At Double-A this past year, he started giving up home runs with Hartford for the first time in his career. Through his first 85.1 innings as a pro, he surrendered only one long ball. In 2021, he was hit for eight home runs in 46.1 innings.

Left-handed hitters did well against Aybar while right-handed hitters struggled, oddly enough. If the team of pitching coaches helmed by Steve Foster can correct this reverse split, perhaps Aybar’s potential can come to fruition as another valuable lefty in Colorado’s bullpen.

Noah Davis, RHP

Age: 24 (Will play the season as a 25-year-old)

Acquired: Traded by Cincinnati Reds with RHP Case Williams for RHP Mychal Givens in Jul ‘21

The UC-Santa Barbara Gaucho was taken in the 11th Round by the Reds in 2018. He wouldn’t make his professional debut until the next season when he coasted with Billings in the now-unaffiliated Pioneer League.

Unlike some of his peers on the Rockies’ 40-man, Davis had an opportunity to play in the 2020 instructional league during the fall with the Reds.

The experience and exposure was helpful because he had an identical 3.60 ERA in the first half with Cincinnati’s High-A affiliate and in the second half with Colorado’s new affiliate in Spokane once he came over in the Givens’ deal.

Davis boasts a four-pitch mix that should allow him to stick as a starting pitcher. His pitch sequencing changed following the trade to allow for more contact. This lowered both walk and strikeout totals, but increased the more important strikeouts-per-walk rate. 

This approach, created by minor league pitching coordinator Doug Linton and Spokane pitching coach Ryan Kebler, could prove most effective when Davis gets to Coors Field.

The 2022 season will be interesting to see if Davis has real potential to be a valuable #4 starter for the club. 

Elehuris Montero, 3B/1B

Age: 23

Acquired: Traded by St. Louis Cardinals with LHP Austin Gomber, IF Mateo Gil, RHP Tony Locey and RHP Jake Sommers for 3B Nolan Arenado in Feb ‘21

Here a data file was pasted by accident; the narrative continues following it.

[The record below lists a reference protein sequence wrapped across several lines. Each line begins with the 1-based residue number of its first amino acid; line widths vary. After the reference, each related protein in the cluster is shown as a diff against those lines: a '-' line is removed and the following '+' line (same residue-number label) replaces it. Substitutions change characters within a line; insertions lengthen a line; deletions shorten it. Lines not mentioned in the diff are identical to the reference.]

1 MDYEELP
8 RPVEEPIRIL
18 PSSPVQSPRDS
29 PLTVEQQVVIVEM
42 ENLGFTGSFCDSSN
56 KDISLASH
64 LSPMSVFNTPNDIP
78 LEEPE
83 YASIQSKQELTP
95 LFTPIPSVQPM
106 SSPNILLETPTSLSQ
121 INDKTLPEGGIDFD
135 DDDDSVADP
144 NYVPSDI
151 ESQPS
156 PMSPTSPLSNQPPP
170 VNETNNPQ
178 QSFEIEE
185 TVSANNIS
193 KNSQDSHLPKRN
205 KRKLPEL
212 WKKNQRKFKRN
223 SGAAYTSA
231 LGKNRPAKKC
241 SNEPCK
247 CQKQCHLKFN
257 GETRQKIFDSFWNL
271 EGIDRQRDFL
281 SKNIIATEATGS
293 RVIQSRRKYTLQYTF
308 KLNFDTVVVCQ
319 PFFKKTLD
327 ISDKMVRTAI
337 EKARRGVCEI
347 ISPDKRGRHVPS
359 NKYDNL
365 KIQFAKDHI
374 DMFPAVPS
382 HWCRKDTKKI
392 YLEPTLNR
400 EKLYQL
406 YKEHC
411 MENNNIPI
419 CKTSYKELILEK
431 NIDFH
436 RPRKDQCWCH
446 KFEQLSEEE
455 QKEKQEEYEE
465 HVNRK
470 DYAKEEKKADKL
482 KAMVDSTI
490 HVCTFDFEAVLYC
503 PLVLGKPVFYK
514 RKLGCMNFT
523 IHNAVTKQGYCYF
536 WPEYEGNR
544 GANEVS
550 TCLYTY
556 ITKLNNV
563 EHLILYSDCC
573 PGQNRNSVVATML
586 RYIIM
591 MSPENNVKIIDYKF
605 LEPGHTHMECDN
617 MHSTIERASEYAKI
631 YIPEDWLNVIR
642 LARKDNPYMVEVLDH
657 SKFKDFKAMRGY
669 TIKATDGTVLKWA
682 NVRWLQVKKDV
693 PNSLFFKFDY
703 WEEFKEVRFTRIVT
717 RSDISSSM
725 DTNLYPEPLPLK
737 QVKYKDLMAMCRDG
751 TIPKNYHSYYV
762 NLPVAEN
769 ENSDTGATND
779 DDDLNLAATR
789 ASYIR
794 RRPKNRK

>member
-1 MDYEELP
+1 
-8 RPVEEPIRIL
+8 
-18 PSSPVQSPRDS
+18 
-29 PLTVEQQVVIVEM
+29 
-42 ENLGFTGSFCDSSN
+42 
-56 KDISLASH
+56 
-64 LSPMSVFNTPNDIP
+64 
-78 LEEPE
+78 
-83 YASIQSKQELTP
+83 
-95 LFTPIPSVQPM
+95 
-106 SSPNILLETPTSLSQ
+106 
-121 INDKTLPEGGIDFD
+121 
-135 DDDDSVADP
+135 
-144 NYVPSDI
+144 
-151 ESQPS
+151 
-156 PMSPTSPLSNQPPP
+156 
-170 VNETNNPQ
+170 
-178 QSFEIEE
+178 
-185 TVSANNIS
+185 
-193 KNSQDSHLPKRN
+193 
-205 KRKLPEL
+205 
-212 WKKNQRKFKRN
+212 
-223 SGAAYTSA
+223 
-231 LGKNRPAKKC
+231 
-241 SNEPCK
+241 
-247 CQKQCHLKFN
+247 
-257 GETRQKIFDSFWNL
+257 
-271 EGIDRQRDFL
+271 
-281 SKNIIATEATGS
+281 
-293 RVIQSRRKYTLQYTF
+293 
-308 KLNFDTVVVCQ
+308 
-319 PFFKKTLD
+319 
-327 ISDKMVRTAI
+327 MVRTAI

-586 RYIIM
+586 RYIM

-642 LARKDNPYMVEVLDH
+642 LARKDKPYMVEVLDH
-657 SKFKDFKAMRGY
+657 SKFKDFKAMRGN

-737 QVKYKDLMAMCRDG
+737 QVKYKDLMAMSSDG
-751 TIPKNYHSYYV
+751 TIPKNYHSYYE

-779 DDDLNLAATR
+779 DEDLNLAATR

Signed by St. Louis as an international free agent out of the Dominican Republic for $300,000 in 2014, Montero exploded onto the scene as a 19-year-old in Low-A, batting .322 with a .910 OPS en route to winning the Midwest League MVP in 2018. 

Though he fell off top 100 prospect rankings with a poor showing in 2019 largely due to a broken hamate bone, he was still added to the Cardinals’ 40-man roster that offseason.

Mar 1, 2021; Scottsdale, AZ, USA; Colorado Rockies Elehuris Montero #47 poses during media day at at Salt River Fields at Talking Stick. Mandatory Credit: MLB photos via USA TODAY Sports

In his first real action since that injury-plagued season, he slugged 22 home runs – tied for fourth-most in the pitcher-friendly league – before spending a month at Triple-A Albuquerque with similar success in 2021.

Montero has enough power to look past the strikeouts. He’ll need to cut down on those, which he was able to do across 108 at-bats with the Isotopes. 

While there aren’t questions about Montero’s arm strength at third base, some do exist when it comes to his range. He did make 19 errors at the hot corner last year and had a fielding percentage of .880. 

For an extreme comparison, Nolan Arenado made 23 errors at Double-A Tulsa in 2012, but had more opportunities thanks to his ability to reach more ground balls that left him with a .952 fielding percentage.

If Montero needs to move over to first base, he should have more than enough pop to hang with the usual big boppers at the position.

Depending on what happens with Welker, Montero should begin this season in Albuquerque as the every day third baseman. 

Helcris Olivarez, LHP

Age: 21

Acquired: International signing, Aug ‘16

Four days after turning 16 years old, Olivarez signed with the Rockies for $77,000 out of the Dominican Republic.

He pitched with the rookie level Grand Junction Rockies in 2019 and had a respectable 4.82 ERA in a league where 4.58 was average.